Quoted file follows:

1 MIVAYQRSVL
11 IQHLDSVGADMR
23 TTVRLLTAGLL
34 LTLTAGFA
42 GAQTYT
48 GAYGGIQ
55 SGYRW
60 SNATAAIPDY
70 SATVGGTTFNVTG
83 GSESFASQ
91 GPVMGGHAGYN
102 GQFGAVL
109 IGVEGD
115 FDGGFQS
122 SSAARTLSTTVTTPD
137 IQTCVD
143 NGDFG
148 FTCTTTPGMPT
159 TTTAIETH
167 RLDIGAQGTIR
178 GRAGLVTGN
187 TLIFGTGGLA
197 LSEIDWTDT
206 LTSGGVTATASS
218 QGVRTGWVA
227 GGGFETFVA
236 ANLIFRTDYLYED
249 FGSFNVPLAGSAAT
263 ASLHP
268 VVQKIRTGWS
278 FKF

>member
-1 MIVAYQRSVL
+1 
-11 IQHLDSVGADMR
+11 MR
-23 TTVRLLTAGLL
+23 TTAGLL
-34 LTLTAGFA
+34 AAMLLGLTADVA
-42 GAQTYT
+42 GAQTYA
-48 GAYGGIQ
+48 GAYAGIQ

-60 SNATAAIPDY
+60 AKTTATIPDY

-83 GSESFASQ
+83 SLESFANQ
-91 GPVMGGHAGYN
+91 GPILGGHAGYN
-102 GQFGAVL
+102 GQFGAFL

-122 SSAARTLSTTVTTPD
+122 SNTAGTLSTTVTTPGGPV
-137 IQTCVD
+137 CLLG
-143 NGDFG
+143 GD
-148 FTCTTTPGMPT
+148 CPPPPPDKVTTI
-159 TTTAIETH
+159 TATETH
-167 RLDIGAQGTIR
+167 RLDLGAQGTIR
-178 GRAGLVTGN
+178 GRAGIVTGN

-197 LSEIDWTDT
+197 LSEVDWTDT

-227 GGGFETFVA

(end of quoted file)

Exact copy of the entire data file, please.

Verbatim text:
1 MIVAYQRSVL
11 IQHLDSVGADMR
23 TTVRLLTAGLL
34 LTLTAGFA
42 GAQTYT
48 GAYGGIQ
55 SGYRW
60 SNATAAIPDY
70 SATVGGTTFNVTG
83 GSESFASQ
91 GPVMGGHAGYN
102 GQFGAVL
109 IGVEGD
115 FDGGFQS
122 SSAARTLSTTVTTPD
137 IQTCVD
143 NGDFG
148 FTCTTTPGMPT
159 TTTAIETH
167 RLDIGAQGTIR
178 GRAGLVTGN
187 TLIFGTGGLA
197 LSEIDWTDT
206 LTSGGVTATASS
218 QGVRTGWVA
227 GGGFETFVA
236 ANLIFRTDYLYED
249 FGSFNVPLAGSAAT
263 ASLHP
268 VVQKIRTGWS
278 FKF

>member
-1 MIVAYQRSVL
+1 
-11 IQHLDSVGADMR
+11 MR
-23 TTVRLLTAGLL
+23 TTAGLL
-34 LTLTAGFA
+34 AAMLLGLTADVA
-42 GAQTYT
+42 GAQTYA
-48 GAYGGIQ
+48 GAYAGIQ

-60 SNATAAIPDY
+60 AKTTATIPDY

-83 GSESFASQ
+83 SLESFANQ
-91 GPVMGGHAGYN
+91 GPILGGHAGYN
-102 GQFGAVL
+102 GQFGAFL

-122 SSAARTLSTTVTTPD
+122 SNTAGTLSTTVTTPGGPV
-137 IQTCVD
+137 CLLG
-143 NGDFG
+143 GD
-148 FTCTTTPGMPT
+148 CPPPPPDKVTTI
-159 TTTAIETH
+159 TATETH
-167 RLDIGAQGTIR
+167 RLDLGAQGTIR
-178 GRAGLVTGN
+178 GRAGIVTGN

-197 LSEIDWTDT
+197 LSEVDWTDT

-227 GGGFETFVA